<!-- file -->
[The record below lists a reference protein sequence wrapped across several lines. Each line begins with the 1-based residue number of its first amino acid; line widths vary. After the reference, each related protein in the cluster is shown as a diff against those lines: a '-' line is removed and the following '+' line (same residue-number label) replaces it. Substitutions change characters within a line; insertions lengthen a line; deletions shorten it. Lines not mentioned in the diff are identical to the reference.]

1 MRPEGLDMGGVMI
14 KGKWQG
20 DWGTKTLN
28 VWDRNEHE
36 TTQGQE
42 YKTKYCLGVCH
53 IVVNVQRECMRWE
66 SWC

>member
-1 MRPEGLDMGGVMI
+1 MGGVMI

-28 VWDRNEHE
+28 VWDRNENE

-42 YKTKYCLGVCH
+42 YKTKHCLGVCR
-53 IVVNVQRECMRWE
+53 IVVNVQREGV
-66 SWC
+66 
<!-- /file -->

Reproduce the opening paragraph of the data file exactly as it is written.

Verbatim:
[The record below lists a reference protein sequence wrapped across several lines. Each line begins with the 1-based residue number of its first amino acid; line widths vary. After the reference, each related protein in the cluster is shown as a diff against those lines: a '-' line is removed and the following '+' line (same residue-number label) replaces it. Substitutions change characters within a line; insertions lengthen a line; deletions shorten it. Lines not mentioned in the diff are identical to the reference.]